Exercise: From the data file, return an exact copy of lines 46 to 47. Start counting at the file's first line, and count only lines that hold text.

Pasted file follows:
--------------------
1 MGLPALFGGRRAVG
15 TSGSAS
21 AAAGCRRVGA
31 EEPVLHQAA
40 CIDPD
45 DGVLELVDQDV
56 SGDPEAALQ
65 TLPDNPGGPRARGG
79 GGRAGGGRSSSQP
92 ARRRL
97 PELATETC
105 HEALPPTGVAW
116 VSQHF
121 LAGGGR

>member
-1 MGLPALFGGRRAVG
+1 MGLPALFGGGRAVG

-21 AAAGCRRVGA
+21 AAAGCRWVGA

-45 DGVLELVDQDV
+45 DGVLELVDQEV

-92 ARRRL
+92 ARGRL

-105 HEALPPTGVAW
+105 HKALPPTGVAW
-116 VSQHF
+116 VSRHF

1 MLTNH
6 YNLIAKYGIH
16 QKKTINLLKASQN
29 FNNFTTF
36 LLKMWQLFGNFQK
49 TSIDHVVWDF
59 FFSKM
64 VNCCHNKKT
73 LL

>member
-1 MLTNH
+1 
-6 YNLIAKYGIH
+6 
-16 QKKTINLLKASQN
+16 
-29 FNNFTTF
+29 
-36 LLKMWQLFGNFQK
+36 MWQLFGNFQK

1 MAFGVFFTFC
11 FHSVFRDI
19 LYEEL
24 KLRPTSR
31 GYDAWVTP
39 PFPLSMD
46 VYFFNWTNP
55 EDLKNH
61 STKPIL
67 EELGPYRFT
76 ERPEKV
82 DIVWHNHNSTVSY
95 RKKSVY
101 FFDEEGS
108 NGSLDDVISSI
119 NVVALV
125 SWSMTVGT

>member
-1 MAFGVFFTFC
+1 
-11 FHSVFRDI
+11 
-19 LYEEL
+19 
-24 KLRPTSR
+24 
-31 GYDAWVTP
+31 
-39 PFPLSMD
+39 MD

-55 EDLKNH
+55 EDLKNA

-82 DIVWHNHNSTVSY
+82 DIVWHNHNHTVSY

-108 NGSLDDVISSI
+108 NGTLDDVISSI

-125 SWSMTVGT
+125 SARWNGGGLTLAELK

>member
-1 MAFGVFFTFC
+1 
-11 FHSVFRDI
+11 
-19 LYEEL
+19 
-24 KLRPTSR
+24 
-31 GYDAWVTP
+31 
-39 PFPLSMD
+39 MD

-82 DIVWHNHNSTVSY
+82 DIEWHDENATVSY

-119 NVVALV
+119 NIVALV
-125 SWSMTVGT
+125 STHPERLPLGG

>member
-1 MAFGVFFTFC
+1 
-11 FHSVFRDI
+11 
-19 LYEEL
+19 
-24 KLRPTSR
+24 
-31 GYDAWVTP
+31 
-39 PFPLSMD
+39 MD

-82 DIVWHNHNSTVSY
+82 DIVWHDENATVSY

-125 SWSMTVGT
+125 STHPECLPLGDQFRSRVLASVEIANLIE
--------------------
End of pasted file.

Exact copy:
-36 LLKMWQLFGNFQK
+36 MWQLFGNFQK